Ongoing efforts to increase fuel efficiency, tactical mobility, and payload capacity in aerospace design have driven design engineers to research numerous strategies that reduce mass through the extensive use of lightweight materials such as composites, aluminum, and plastics.
However, use of these lightweight materials can create other compromises. A secondary issue arises: finding safe and reliable methods of fastening assemblies that can protect against fastener loosening while minimizing assembly and maintenance costs. These methods must provide complete assurance of joint integrity under the severe conditions of shock, vibration, and thermal cycling common in aerospace environments.
Spiralock's Drive Notch inserts, including its new 2-56 DN insert, feature a patented 30-degree
wedge ramp formed into a unique five-sided wire.
Assemblies that combine lightweight materials create additional challenges. Considering aluminum as an example. Cold forming threads directly into this material or utilizing a wire insert are common practices, yet most composites are too brittle to be tapped. Shear strength and concentration of forces need to be carefully reviewed in order to confirm that specific loads and vibration environments can be tolerated. Structural joints in particular rely on high strength to develop sufficient pretension in the fasteners used to assemble them.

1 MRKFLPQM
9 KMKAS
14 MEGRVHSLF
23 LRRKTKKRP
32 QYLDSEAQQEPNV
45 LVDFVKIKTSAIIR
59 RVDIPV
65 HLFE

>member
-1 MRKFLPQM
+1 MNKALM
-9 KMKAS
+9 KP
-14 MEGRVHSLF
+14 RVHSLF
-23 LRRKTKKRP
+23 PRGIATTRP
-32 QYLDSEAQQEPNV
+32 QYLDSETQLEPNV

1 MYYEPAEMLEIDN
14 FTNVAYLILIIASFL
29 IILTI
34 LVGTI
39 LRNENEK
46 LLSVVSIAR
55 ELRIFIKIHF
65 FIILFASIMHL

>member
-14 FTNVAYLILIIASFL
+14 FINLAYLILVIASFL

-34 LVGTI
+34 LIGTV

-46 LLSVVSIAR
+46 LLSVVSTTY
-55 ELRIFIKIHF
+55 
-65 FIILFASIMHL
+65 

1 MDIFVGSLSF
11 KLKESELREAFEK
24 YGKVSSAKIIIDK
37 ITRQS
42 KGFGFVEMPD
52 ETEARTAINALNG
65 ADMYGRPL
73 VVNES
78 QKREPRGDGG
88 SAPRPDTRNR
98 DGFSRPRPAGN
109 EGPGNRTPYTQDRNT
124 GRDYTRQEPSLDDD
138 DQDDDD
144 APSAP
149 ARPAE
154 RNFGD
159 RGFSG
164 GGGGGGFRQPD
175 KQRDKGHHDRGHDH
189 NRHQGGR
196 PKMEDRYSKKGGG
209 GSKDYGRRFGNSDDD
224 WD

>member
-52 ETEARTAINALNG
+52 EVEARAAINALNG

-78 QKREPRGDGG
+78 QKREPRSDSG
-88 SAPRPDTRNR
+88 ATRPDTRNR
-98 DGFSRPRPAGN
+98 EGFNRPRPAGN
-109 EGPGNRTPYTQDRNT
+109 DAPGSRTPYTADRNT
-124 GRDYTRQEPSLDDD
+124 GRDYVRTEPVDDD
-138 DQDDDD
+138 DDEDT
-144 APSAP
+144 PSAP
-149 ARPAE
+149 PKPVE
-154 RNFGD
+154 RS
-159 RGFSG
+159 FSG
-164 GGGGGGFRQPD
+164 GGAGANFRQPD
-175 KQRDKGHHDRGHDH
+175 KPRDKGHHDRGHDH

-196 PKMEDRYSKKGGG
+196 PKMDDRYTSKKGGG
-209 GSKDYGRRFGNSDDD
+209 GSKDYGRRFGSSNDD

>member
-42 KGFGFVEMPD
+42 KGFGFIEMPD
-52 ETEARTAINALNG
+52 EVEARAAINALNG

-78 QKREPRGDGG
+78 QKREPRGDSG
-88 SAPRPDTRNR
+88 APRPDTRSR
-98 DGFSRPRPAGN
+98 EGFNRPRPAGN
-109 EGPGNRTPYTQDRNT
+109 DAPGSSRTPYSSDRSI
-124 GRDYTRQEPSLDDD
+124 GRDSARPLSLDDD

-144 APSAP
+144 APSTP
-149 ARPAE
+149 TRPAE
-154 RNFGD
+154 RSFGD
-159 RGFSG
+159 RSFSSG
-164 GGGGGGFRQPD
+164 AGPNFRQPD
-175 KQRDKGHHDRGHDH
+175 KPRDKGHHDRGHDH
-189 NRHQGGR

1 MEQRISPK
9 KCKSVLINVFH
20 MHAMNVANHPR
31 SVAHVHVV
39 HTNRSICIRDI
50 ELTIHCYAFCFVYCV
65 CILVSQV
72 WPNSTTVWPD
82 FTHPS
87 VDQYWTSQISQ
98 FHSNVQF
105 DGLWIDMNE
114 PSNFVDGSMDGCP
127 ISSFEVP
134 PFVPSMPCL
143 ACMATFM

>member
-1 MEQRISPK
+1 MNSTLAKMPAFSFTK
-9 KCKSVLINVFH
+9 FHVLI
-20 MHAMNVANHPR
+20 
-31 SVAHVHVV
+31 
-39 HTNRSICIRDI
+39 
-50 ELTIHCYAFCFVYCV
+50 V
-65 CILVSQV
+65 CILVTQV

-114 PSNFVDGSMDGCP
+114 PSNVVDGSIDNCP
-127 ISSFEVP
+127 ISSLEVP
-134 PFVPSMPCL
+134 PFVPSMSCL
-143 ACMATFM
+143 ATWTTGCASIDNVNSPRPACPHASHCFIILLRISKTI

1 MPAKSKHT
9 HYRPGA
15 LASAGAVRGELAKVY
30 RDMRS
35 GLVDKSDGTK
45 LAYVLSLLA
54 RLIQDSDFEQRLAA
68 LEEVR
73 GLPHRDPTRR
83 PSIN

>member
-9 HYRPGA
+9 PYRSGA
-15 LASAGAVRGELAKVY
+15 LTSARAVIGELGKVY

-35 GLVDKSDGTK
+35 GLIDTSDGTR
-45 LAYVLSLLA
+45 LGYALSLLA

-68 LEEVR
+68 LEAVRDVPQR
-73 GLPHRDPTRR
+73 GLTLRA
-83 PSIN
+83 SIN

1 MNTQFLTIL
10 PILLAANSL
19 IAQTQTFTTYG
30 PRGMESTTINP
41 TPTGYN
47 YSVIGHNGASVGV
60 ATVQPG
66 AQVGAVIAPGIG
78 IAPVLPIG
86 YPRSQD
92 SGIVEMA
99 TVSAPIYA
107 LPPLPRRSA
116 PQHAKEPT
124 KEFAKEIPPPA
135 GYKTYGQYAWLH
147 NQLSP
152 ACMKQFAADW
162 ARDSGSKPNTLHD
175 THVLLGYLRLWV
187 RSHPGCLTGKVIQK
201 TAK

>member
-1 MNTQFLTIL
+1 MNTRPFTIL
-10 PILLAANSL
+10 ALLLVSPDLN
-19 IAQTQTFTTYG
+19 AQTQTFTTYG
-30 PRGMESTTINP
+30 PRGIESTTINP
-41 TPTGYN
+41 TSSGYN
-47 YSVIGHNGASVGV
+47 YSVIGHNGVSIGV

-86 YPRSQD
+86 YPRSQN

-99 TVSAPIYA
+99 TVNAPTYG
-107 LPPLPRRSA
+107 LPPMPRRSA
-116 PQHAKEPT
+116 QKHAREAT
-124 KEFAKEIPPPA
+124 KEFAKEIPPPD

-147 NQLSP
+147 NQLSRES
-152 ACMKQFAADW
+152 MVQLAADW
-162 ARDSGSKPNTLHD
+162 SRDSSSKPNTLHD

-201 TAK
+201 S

In most structural joints using lightweight materials, the parent material needs to be reinforced through the use of a wire or ultrasonic insert. The implementation of inserts allows higher joint tension and extended reusability, compared with a hole tapped directly in the softer materials.
Tapping into aluminum with a small thread increases the risk of galling, seizing, and thread shear. This is particularly true when considering reusability of the threaded hole, since smaller threads are much easier to ruin in soft material.
One solution is to choose one the variety of thread reinforcement options being utilized in aerospace applications: wire thread inserts for aluminum or soft materials, potted blind inserts for composites, and ultrasonic or molded inserts for plastics. However, the majority of these inserts still fall short of addressing the limitations and potential for vibration-induced thread loosening that are inherent in the standard 60-degree thread form.
Fortunately, advances in fastener insert technology protect against fastener loosening or failure in the field, with the additional benefits of reducing assembly time, maintenance costs, and even overall weight.